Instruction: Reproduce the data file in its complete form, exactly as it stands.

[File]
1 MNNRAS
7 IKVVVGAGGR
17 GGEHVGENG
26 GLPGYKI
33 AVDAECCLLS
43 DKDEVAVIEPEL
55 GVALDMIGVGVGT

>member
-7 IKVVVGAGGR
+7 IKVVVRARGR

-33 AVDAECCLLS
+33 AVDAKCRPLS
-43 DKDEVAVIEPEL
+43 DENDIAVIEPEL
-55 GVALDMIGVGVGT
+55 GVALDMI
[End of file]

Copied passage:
1 MNNRAS
7 IKVVVGAGGR
17 GGEHVGENG
26 GLPGYKI
33 AVDAECCLLS
43 DKDEVAVIEPEL
55 GVALDMIGVGVGT

>member
-7 IKVVVGAGGR
+7 IKVVVRARGR

-33 AVDAECCLLS
+33 AVDAKCRPLS
-43 DKDEVAVIEPEL
+43 DENDIAVIEPEL
-55 GVALDMIGVGVGT
+55 GVALDMI